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This Is a Test: Nuclear Emergency Network Set for Simulation

Mexican Plant to Host July Global Response Exercise

Laguna Verde

Laguna Verde nuclear power plant in Mexico will be the scene of a nuclear accident simulation exercise in July. (Photo: IAEA)

While the safety record of nuclear power has been strong in recent years, there is always room for improvement. Later this summer, a simulated event will take place in Mexico to gauge the effectiveness of national and international emergency response systems. The test will enable participants - including IAEA experts - to review their state of readiness, safety practices and communications mechanisms.

Over 60 IAEA Member States and 10 international organizations will participate in the planned mock radiation emergency at the Laguna Verde nuclear power plant in Alta Lucero, Mexico. The two-day exercise - scheduled for 9-10 July 2008 within the framework of a "Joint Radiation Emergency Management Plan" - will assess the technical aspects of global response mechanisms and gauge the effectiveness of communications between possible crisis partners. During the mock emergency drill, the IAEA´s Incident and Emergency Centre (IEC) and other emergency response bodies will spring into action as if a severe radiological emergency were actually occurring.

Every few years, the Inter-Agency Committee for Response to Nuclear Accidents (IACRNA), whose purpose is to coordinate the actions of relevant international organizations in the case of a radiological emergency, works in conjunction with other States and organizations to test global emergency preparedness. The previous such event took place in May 2005 at the Cernavoda nuclear power plant in Romania and was viewed as a success.

Exercises such as the planned Laguna Verde simulation are one of several functions that the IAEA coordinates through long-established Emergency Conventions, legal instruments that have set structures on how information exchange and emergency assistance cooperation is conducted in the wake of a radiological emergency or nuclear accident.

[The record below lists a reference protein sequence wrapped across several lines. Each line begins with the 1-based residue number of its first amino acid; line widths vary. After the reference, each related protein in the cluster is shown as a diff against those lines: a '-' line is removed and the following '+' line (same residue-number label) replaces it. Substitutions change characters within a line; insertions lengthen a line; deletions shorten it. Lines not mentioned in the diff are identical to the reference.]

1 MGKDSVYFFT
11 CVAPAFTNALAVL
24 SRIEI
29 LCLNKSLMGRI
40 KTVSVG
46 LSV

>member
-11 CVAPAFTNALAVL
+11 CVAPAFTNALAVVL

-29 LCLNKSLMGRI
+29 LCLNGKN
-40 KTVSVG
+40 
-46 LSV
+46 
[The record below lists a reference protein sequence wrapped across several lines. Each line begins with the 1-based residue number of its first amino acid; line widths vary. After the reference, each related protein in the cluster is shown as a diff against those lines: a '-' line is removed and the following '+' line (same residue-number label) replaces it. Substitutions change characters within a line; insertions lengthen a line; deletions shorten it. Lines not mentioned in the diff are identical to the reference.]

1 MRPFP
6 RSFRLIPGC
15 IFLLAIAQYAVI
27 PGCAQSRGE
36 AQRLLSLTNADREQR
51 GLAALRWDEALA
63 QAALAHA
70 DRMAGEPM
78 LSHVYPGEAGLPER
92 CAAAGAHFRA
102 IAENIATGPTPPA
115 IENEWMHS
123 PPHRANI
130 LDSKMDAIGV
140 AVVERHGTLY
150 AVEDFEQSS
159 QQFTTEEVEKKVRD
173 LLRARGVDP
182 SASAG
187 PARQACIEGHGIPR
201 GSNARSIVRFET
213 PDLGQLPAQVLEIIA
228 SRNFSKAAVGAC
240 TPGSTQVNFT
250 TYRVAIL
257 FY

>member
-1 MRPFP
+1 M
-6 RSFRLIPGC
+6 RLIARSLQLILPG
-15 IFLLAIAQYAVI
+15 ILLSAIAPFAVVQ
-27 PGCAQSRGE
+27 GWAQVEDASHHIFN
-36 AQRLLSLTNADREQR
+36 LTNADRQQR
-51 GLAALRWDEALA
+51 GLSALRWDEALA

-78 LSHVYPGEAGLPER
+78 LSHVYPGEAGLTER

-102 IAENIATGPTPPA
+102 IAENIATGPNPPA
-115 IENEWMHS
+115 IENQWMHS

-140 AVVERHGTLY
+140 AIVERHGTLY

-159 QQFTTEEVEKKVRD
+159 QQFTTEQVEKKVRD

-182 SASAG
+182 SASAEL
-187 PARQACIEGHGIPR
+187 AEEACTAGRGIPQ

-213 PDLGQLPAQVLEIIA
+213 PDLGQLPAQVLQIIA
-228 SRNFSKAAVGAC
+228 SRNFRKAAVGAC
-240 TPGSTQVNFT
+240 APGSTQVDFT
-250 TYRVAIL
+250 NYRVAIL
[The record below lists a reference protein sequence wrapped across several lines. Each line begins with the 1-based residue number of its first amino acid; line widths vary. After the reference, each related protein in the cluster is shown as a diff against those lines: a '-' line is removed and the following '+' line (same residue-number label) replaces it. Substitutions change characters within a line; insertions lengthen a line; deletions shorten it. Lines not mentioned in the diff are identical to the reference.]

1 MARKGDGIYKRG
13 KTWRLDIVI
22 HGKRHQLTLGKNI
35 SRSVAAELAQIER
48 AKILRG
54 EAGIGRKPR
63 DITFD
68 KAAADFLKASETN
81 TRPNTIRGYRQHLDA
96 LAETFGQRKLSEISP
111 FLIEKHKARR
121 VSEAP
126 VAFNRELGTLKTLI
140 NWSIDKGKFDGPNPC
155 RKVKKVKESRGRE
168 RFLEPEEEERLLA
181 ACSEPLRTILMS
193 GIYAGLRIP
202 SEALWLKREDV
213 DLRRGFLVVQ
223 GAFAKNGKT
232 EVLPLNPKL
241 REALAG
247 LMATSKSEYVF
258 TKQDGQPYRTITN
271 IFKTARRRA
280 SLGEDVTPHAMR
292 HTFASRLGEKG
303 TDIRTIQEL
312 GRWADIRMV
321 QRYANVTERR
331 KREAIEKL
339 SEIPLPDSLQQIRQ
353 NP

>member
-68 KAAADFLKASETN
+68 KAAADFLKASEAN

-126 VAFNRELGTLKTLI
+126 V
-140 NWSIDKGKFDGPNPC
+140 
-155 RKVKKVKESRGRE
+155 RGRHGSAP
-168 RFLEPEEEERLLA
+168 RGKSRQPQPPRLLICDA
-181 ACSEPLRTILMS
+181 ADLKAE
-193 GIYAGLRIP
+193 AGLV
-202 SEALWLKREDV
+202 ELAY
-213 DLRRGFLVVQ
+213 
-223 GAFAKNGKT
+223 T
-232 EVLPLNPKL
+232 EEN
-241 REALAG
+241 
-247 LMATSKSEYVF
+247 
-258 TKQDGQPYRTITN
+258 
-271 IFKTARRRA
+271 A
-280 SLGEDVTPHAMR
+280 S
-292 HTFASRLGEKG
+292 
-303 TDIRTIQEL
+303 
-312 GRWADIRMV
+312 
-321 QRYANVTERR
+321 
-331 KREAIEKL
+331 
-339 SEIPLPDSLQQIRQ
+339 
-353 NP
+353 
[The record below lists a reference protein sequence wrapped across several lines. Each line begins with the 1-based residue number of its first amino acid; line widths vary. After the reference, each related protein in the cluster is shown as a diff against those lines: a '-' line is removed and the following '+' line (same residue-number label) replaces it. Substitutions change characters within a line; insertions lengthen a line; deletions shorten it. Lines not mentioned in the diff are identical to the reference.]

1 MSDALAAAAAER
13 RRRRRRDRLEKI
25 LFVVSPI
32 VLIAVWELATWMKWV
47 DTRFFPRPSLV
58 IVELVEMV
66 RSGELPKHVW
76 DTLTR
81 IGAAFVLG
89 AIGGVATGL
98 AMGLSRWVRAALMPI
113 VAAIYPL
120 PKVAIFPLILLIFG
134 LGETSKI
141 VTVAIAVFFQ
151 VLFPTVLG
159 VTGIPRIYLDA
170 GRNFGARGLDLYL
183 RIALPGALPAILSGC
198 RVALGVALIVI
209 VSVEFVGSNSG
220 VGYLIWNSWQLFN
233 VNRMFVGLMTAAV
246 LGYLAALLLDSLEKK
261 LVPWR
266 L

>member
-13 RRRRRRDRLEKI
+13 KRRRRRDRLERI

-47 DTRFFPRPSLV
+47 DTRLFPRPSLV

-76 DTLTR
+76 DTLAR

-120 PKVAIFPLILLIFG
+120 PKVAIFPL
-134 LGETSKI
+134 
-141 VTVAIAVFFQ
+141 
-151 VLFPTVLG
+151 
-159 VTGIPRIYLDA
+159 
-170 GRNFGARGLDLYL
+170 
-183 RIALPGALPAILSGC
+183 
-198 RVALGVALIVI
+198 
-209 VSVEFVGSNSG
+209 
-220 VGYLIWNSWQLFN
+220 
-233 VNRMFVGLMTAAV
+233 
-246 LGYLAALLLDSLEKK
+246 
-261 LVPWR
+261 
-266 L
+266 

Member State participation in the July exercise is expected to exceed that of the 2005 simulation in Romania.

Upon completion of the Laguna Verde exercise, the IAEA will prepare and release a report, summarizing the major findings of the simulation and providing insight into possible shortcomings in national/international emergency response systems. The exercise at Laguna Verde is only a test and will not pose any risk to the public.

Background

The simulation is being coordinated by the Working Group on Coordinated International Exercises as part of the Inter-Agency Committee for Response to Nuclear Accidents (IACRNA). The Laguna Verde group exercise is comprised by the IAEA, the Food and Agricultural Organization of the United Nations (FAO), the Nuclear Energy Agency of the Organization for Economic Co-operation and Development (OECD/NEA), the World Health Organization (WHO), the World Meteorological Organization (WMO), Mexico and the Mexican neighbouring countries.